UC Irvine Professor Andrei Shkel has received a $300,000 National Science Foundation EAGER (Early-concept Grants for Exploratory Research) Award. The NSF’s EAGER funding supports exploratory work in its early stages on untested, but potentially transformative, research ideas or approaches.

A professor of mechanical and aerospace engineering, electrical engineering and computer science, and biomedical engineering, Shkel is investigating a new approach for a high-performance magnetometer set in a 10-square-centimeter microsystem. The proposed technology would be able to detect weak magnetic fields such as those produced by the brain, heart and other organs. Shkel envisions a hand-held device for personal healthcare, on-demand diagnostics and self-monitoring of diseases.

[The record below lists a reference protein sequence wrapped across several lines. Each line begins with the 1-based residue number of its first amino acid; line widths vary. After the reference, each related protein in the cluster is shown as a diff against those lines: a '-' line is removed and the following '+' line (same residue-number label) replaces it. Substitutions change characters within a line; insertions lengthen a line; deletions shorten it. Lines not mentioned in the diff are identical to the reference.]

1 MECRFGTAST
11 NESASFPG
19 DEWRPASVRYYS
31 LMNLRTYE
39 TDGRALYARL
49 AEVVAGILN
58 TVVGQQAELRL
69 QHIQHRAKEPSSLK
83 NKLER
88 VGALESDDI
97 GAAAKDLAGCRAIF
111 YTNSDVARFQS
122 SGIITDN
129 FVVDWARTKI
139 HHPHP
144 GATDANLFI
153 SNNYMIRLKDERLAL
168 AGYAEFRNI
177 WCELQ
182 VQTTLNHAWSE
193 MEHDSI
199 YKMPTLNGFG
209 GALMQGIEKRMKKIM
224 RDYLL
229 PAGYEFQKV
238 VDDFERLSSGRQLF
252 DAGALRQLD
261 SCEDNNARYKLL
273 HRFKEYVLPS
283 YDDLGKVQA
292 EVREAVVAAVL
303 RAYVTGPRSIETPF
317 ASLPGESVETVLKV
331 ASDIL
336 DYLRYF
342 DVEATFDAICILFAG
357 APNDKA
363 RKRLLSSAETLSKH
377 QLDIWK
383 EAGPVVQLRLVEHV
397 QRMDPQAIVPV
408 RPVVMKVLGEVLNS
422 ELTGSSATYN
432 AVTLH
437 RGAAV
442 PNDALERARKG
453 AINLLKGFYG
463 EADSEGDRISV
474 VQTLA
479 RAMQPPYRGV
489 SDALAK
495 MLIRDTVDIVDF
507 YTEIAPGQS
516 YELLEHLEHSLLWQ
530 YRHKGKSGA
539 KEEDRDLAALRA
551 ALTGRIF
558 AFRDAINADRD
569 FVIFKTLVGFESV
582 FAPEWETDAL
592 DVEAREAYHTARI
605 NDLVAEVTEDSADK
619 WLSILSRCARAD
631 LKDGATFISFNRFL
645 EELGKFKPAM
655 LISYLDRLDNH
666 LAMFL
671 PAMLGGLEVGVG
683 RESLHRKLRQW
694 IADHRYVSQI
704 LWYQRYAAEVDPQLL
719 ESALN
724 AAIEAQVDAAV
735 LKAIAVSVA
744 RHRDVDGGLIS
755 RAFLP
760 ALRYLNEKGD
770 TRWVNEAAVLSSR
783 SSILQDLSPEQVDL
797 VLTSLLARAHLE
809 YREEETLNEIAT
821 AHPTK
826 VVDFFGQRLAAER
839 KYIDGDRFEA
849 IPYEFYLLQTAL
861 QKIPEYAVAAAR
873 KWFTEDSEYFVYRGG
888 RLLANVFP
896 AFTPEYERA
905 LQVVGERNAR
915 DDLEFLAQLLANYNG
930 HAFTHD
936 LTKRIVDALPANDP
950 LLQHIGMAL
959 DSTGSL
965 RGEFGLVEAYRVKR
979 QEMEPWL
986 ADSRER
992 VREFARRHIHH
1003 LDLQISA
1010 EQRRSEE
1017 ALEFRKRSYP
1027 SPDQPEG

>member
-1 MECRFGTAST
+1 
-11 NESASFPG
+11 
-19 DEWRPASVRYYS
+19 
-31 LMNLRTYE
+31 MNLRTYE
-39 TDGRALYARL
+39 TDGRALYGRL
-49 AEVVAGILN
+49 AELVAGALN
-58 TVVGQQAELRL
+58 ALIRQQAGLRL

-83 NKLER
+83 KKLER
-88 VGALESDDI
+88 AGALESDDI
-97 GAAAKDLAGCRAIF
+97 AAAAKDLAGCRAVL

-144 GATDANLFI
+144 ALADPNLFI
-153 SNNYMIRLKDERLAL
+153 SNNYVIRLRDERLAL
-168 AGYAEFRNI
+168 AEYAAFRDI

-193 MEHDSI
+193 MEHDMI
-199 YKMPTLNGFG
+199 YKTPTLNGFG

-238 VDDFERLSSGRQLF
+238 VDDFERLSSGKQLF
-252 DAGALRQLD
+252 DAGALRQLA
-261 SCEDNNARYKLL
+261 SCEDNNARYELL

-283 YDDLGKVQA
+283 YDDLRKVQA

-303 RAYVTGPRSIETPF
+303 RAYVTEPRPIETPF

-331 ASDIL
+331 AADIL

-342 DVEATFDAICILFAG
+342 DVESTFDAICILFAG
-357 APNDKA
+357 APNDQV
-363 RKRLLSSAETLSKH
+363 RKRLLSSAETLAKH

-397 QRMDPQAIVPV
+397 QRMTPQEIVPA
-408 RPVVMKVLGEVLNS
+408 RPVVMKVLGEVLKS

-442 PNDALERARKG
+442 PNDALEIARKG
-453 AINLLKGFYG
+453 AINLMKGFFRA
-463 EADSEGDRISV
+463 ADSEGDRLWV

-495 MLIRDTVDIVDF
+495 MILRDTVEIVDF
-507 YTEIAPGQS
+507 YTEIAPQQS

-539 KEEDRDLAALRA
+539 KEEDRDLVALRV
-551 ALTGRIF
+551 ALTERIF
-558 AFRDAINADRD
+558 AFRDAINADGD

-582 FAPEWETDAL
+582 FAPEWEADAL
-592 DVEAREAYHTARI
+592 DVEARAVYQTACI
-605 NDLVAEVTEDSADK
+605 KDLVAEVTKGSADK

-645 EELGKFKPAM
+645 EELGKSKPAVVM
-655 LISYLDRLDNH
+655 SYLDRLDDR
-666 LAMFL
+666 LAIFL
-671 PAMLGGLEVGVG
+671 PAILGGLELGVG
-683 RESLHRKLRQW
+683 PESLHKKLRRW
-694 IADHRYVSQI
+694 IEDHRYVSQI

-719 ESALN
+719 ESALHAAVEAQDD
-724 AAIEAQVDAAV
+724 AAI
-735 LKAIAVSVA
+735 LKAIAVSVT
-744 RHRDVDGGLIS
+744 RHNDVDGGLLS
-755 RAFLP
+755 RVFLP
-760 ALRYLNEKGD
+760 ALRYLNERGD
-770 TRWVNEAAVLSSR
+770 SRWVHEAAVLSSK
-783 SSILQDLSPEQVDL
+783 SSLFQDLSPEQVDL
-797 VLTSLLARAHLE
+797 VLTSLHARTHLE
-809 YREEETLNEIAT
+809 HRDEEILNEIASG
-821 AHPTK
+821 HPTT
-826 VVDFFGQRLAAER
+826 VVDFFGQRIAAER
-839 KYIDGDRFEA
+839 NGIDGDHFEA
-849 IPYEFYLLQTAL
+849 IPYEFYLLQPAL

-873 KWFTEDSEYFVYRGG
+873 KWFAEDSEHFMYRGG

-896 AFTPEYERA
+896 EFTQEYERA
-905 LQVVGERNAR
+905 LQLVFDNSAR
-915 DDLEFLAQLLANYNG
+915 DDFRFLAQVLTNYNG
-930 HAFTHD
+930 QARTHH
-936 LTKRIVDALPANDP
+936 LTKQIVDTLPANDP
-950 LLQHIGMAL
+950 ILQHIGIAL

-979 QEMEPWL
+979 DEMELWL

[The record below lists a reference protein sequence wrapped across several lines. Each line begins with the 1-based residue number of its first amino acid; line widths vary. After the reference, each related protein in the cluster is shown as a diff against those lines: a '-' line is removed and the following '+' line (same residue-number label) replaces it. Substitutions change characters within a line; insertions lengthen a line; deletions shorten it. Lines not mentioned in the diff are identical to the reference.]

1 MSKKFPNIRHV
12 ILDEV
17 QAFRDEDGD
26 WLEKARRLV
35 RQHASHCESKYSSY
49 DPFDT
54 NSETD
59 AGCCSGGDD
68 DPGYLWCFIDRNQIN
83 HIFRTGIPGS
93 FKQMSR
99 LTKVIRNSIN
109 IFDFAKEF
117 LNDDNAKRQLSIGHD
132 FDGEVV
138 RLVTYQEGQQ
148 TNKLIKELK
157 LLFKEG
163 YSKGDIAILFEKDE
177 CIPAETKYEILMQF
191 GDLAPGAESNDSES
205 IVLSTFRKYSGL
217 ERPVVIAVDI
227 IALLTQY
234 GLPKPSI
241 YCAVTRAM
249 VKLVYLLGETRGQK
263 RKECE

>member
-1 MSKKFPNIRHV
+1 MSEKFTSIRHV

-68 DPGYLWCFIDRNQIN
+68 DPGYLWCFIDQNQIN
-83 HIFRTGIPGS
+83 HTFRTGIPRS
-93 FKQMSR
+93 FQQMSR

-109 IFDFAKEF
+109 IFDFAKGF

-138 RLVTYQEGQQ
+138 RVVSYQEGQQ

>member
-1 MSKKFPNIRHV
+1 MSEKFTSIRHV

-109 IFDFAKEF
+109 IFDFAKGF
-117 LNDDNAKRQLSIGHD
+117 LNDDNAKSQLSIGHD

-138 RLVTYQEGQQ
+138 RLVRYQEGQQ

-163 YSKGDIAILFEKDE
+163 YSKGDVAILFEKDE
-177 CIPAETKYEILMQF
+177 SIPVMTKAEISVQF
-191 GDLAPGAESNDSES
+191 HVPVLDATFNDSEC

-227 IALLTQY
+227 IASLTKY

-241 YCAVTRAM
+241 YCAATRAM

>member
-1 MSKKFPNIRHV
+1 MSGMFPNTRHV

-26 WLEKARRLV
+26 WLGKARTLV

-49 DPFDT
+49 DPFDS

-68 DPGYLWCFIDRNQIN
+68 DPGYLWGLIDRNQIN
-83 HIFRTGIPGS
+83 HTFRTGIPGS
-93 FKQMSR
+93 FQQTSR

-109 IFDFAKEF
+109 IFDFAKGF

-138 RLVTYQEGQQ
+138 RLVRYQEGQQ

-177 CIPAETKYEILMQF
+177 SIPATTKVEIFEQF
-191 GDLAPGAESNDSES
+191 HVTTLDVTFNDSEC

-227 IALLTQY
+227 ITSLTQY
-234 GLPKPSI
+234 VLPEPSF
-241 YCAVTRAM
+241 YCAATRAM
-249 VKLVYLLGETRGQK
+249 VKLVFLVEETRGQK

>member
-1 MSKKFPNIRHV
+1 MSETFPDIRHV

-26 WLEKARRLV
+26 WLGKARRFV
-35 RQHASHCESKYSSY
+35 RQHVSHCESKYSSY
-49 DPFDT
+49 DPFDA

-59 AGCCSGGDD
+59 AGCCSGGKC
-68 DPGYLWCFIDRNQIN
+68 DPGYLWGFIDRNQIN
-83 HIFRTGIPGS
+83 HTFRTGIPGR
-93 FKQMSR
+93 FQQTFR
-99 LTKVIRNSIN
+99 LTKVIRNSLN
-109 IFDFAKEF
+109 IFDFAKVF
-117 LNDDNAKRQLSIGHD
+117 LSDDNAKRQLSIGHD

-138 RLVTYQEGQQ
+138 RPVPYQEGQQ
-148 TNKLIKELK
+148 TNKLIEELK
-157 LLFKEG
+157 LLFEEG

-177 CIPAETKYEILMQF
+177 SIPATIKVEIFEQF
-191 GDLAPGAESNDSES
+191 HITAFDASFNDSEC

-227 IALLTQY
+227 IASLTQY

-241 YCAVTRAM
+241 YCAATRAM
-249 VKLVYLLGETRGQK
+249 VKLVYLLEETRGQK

“There’s been an increasing interest in atomic microelectromechanical systems (MEMS) over the last five years,” says Shkel. “This research will advance scientific knowledge in the areas of innovative sensing concepts, signal processing, and system-level implementation.”

For more information, see the Samueli School of Engineering website.